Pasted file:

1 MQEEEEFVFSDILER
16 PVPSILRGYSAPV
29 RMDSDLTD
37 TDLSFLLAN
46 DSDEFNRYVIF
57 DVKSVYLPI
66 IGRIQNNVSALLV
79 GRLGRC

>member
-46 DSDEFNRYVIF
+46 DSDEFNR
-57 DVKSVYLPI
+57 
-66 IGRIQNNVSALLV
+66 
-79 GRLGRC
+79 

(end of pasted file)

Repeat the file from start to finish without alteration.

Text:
1 MQEEEEFVFSDILER
16 PVPSILRGYSAPV
29 RMDSDLTD
37 TDLSFLLAN
46 DSDEFNRYVIF
57 DVKSVYLPI
66 IGRIQNNVSALLV
79 GRLGRC

>member
-46 DSDEFNRYVIF
+46 DSDEFNR
-57 DVKSVYLPI
+57 
-66 IGRIQNNVSALLV
+66 
-79 GRLGRC
+79 